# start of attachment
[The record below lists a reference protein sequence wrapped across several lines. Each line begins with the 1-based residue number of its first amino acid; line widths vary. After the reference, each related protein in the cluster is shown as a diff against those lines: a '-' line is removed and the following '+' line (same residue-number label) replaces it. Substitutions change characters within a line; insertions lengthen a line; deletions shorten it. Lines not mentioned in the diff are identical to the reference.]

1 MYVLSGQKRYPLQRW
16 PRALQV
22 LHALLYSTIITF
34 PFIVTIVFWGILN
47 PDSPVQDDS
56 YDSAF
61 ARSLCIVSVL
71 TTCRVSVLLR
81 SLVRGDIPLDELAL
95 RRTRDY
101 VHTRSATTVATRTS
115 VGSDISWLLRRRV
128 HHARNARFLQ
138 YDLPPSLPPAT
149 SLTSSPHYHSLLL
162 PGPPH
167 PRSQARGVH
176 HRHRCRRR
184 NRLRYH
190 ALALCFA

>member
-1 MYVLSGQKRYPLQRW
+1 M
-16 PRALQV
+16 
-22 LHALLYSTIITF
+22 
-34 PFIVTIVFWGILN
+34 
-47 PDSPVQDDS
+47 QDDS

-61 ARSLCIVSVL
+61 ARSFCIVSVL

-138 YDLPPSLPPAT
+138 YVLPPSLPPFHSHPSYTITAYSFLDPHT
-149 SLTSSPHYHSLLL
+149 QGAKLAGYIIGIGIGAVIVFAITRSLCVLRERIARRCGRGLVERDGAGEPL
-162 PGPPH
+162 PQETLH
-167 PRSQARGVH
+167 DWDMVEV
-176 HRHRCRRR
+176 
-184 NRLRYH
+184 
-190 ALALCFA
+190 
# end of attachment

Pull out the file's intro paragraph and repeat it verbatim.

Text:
[The record below lists a reference protein sequence wrapped across several lines. Each line begins with the 1-based residue number of its first amino acid; line widths vary. After the reference, each related protein in the cluster is shown as a diff against those lines: a '-' line is removed and the following '+' line (same residue-number label) replaces it. Substitutions change characters within a line; insertions lengthen a line; deletions shorten it. Lines not mentioned in the diff are identical to the reference.]